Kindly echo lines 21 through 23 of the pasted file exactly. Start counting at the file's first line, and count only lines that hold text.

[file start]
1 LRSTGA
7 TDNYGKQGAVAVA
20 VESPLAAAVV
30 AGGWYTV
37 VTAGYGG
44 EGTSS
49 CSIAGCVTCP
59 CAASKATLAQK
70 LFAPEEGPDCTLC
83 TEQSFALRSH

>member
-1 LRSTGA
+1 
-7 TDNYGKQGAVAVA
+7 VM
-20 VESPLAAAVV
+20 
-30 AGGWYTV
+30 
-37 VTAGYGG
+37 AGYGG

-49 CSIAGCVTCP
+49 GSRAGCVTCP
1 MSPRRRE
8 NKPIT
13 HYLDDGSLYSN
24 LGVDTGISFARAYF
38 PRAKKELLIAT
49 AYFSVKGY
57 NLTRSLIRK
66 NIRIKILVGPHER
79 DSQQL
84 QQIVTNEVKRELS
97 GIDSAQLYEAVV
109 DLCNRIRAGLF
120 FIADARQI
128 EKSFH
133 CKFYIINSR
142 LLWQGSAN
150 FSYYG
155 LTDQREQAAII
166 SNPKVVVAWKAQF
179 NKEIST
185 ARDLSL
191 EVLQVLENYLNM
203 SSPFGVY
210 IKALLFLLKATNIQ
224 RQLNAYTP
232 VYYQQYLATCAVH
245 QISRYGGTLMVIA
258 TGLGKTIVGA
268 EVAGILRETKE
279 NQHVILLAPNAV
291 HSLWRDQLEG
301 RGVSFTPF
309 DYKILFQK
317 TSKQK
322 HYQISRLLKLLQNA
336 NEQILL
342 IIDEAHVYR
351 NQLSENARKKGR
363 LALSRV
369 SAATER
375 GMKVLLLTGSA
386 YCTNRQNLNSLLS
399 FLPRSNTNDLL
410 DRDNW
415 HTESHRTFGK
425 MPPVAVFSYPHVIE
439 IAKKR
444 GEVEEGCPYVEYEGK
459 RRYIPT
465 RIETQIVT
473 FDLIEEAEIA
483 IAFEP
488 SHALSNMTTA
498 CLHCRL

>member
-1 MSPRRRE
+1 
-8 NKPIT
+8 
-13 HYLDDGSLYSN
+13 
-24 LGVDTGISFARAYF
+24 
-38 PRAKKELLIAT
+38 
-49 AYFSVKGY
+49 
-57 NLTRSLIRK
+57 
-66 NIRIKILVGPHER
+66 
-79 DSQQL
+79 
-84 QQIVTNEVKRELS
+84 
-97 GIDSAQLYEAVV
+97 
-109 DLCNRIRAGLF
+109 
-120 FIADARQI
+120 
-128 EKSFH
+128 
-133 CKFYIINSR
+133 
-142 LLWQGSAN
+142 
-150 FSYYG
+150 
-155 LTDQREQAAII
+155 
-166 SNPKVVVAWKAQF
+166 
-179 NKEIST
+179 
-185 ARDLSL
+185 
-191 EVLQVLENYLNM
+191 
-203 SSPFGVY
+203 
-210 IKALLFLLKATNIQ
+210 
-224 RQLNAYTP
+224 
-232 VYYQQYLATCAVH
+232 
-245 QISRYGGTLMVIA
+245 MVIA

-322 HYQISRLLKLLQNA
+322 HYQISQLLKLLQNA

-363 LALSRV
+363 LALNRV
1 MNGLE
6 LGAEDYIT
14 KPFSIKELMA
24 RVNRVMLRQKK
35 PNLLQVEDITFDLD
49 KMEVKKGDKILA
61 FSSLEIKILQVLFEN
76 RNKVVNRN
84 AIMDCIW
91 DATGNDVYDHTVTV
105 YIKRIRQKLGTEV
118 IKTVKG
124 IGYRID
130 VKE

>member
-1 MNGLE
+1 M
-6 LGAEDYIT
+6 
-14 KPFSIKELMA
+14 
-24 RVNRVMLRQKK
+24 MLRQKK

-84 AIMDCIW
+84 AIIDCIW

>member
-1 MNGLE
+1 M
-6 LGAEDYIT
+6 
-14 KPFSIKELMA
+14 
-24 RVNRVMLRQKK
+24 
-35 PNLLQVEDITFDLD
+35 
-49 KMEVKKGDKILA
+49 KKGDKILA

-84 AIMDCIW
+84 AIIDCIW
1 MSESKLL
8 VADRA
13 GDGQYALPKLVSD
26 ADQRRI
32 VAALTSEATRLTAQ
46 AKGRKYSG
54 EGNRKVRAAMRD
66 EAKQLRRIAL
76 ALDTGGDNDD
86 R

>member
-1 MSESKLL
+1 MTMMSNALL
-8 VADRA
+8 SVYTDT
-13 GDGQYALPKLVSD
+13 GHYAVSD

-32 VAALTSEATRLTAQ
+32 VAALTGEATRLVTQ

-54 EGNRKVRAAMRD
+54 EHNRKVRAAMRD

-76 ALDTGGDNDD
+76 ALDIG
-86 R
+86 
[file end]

+37 AGYGG

-49 CSIAGCVTCP
+49 GSRAGCVTCP